Monday, April 1, 2013

April 2013: "The Weight of Worlds"

The Ephrata Institute is an intellectual think tank at the outer fringes of the final frontier. Dedicated to the arts and sciences, the Institute seems an unlikely target for an invasion, but it proves easy pickings when the Crusade comes from beyond, determined to impose its harsh, unbending Truth on all the worlds of the Federation. Armed with weaponized gravity, the alien Crusaders will stop at nothing to rescue the universe from its myriad beliefs… even if it means warping the mind and soul of every sentient being they encounter.

Responding to an urgent distress signal, Captain James T. Kirk and the crew of the U.S.S. Enterprise soon find themselves in conflict with the Crusade, and facing individual challenges. When Kirk and Spock are transported to the Crusade's distant homeland to confront the source of the invasion, Sulu finds himself trapped behind enemy lines, while Lieutenant Uhura is faced with possibly the most difficult decisions of her career. 

As the Crusade sets its sights beyond Ephrata IV, it is up to the Enterprise and its besieged crew to keep freedom of thought from being crushed beneath the weight of worlds!

"The Weight of Worlds"
by Greg Cox

Greg Cox is well known to fans of Star Trek literature. His ability to spin a satisfying and unconventional yarn featuring old friends is one of the reasons readers tend to anticipate his books. In his current release, “The Weight of Worlds”, Cox takes a slightly different tack – telling a more straightforward Trek tale – and he does so with satisfying results.

As the story opens, what seems to be a meteorological or astronomical catastrophe reveals itself to be crusading forces from the planet Ialatl making a most unconventional entrance on Ephrata IV, as they prepare to bring their unconventional Truth to the Federation.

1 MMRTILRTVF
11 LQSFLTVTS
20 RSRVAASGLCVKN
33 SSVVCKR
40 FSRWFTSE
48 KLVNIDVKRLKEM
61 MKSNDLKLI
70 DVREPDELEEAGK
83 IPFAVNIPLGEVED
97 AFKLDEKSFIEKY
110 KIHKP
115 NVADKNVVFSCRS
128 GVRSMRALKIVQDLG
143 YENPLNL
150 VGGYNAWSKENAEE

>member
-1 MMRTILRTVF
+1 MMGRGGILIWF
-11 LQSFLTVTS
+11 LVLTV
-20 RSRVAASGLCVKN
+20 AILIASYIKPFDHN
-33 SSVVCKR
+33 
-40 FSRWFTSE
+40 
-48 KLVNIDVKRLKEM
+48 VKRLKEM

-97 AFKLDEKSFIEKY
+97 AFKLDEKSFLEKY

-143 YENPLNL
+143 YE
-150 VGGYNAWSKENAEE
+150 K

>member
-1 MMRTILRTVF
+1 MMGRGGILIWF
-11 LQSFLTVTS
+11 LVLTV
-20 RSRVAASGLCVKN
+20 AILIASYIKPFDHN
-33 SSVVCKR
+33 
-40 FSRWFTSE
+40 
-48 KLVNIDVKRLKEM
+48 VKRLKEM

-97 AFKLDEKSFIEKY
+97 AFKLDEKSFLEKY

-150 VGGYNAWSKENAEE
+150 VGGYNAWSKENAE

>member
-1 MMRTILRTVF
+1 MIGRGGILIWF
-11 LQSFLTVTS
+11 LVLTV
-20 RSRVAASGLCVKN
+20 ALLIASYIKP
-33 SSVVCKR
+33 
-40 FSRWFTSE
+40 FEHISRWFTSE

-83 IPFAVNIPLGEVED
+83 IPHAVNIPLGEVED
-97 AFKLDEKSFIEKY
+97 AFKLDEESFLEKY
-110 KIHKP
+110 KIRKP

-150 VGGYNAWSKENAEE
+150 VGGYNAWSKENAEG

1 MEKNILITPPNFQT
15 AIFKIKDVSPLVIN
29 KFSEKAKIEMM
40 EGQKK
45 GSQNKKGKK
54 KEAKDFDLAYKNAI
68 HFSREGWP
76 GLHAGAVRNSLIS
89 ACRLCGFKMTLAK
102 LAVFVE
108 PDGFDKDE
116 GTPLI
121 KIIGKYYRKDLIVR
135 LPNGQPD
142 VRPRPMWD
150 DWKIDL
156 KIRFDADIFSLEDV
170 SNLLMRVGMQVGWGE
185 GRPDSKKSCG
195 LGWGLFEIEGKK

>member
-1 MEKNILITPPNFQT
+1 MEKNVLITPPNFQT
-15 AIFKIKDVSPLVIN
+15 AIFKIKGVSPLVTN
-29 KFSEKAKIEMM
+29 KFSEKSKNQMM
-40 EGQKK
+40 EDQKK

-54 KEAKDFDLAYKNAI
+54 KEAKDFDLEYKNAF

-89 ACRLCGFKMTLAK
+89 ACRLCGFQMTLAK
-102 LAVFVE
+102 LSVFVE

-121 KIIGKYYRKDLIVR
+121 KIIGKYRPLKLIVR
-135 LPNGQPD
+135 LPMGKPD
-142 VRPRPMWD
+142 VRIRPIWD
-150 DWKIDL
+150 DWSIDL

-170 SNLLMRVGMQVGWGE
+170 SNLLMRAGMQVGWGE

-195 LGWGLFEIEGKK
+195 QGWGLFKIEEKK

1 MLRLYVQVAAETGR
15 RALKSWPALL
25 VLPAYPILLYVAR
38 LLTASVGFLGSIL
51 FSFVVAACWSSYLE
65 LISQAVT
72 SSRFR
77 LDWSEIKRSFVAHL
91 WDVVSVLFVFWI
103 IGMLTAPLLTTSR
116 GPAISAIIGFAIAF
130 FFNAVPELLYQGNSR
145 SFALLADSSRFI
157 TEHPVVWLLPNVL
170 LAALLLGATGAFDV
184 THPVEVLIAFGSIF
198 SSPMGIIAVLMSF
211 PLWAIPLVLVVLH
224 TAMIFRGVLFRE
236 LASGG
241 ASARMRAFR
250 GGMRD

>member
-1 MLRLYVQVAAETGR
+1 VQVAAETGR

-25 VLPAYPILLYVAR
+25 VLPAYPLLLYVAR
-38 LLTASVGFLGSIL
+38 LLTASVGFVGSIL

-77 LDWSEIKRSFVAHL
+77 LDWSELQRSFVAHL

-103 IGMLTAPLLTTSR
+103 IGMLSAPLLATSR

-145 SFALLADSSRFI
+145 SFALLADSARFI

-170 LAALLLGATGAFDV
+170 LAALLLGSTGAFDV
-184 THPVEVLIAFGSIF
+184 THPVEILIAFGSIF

The Enterprise responds to the crisis, only to find itself poised on the beachhead of an invasion from beyond, one with amazing forces at its control, and the fervent desire for ‘evangelism’ abiding in the minds and hearts of pretty much all of the Crusaders.

As you can bet, our intrepid heroes aren’t terribly enthused with the concepts they encounter, by Cox takes what might otherwise be a predictable story and turns it on end with elements of mind control, inter-dimensional journeys, and, of course, the humor that has become his trademark.

Though the outcome is pretty much what you are expecting from the opening of the story, Cox’s writing style leads to a page-turning romp through the Enterprise, Ephrata IV, and even the Ialatl home world that manages to punch a few surprises through the inevitable ending. Now, please don’t mistake me – I am not criticizing the fact that we all know that Kirk and crew are going to exit stage right alive… they have to (well, since this isn’t a Myriad Universes tale they do!). The fun is seeing how we get from point A to point B.

While laying out a thoroughly entertaining tale, Cox also tackles a bit of social commentary in “The Weight of Worlds”, exploring ‘truth’, it’s ‘possessors’, and its manner of manifestation in an isolated people-group, or in converting form. Whilst the Ialtal ‘truth’ has some help in its manifestation, the story can provide an interesting starting point for discussing issues surrounding individual liberties and group-consciousness on a wide variety of issues which impact our own world today.

Among some of the more admirable moments in the story – and in no way do I intend to detract from any other story line present – is Cox’s handling of Sulu and his new friend, Ensign Yaseen. Sulu gets plenty of interesting action and a lightly humorous romantic subtext throughout the story, one that feels far more appropriate to his character and to the scope of original Trek than did the skewed focus in January’s “Allegiance in Exile”. Far from being a wasted b-story, their exploits – while a part of a wider series of threads in the book – were well composed and complimentary to the overall narrative at large.

With “The Weight of Worlds” you get a classic Trek story that is definitely worthy of your time, and one which may instigate some thinking about wider concepts as well… which, as we know, is one of the hallmarks of Gene Roddenberry’s vision – one that is alive and well after nearly fifty years.

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